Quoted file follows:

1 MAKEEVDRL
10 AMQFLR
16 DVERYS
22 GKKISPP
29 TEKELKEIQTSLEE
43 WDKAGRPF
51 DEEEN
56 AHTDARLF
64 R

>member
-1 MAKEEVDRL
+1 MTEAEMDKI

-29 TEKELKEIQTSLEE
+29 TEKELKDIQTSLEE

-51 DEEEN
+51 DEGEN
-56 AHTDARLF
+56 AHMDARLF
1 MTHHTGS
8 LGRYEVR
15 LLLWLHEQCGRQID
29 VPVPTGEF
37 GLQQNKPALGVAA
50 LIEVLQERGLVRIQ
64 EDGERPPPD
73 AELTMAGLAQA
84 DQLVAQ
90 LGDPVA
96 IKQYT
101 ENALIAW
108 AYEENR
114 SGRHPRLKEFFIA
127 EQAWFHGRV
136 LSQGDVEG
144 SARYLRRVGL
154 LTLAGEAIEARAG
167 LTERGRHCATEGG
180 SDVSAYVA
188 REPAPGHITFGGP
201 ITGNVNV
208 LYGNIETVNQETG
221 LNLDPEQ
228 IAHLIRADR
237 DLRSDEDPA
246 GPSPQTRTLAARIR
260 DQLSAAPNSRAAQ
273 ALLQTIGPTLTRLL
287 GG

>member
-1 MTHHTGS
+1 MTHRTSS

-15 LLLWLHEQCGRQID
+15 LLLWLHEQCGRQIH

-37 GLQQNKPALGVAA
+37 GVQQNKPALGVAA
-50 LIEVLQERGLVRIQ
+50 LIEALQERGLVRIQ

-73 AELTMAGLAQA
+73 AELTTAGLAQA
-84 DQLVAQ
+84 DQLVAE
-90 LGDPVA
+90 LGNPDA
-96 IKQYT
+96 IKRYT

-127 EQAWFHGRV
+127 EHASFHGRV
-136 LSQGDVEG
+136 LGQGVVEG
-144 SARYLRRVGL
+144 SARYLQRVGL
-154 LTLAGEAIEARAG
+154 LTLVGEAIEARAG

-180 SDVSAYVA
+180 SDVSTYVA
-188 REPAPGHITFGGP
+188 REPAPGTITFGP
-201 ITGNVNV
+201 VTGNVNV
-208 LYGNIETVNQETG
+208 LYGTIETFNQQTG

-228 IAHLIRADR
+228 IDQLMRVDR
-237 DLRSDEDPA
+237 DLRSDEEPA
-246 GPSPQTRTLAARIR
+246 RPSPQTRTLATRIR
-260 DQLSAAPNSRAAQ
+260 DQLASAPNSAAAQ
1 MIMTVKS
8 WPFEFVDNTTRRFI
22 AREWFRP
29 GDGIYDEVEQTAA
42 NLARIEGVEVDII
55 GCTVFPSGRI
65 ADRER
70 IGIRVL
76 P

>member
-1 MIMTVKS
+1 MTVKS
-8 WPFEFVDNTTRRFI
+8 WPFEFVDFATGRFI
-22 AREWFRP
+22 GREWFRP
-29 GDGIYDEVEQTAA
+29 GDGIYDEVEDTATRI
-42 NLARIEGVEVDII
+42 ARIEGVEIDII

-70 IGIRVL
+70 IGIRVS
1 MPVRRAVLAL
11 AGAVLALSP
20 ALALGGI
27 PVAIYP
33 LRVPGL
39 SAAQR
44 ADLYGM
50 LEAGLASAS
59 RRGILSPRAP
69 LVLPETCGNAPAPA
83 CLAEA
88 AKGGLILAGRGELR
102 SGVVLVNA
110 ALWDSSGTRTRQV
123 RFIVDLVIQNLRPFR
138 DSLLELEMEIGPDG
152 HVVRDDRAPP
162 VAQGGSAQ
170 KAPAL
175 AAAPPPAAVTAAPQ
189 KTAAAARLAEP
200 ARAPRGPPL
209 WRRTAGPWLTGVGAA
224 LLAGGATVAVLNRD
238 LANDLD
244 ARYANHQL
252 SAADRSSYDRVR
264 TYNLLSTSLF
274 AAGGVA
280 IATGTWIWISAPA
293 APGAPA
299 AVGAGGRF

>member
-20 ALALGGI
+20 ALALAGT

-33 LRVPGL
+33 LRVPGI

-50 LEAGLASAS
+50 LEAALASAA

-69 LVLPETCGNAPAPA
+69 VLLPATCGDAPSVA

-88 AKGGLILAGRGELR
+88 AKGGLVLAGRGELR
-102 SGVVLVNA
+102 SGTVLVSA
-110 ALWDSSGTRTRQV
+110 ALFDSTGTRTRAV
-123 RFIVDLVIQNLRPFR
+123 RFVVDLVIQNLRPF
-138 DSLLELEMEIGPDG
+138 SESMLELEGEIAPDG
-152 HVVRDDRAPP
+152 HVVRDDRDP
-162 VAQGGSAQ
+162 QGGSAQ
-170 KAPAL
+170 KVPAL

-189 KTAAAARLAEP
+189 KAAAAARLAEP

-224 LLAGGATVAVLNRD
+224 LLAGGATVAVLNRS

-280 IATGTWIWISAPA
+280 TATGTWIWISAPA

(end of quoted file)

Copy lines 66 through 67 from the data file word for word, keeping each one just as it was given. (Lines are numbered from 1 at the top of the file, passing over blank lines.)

-127 EQAWFHGRV
+127 EHASFHGRV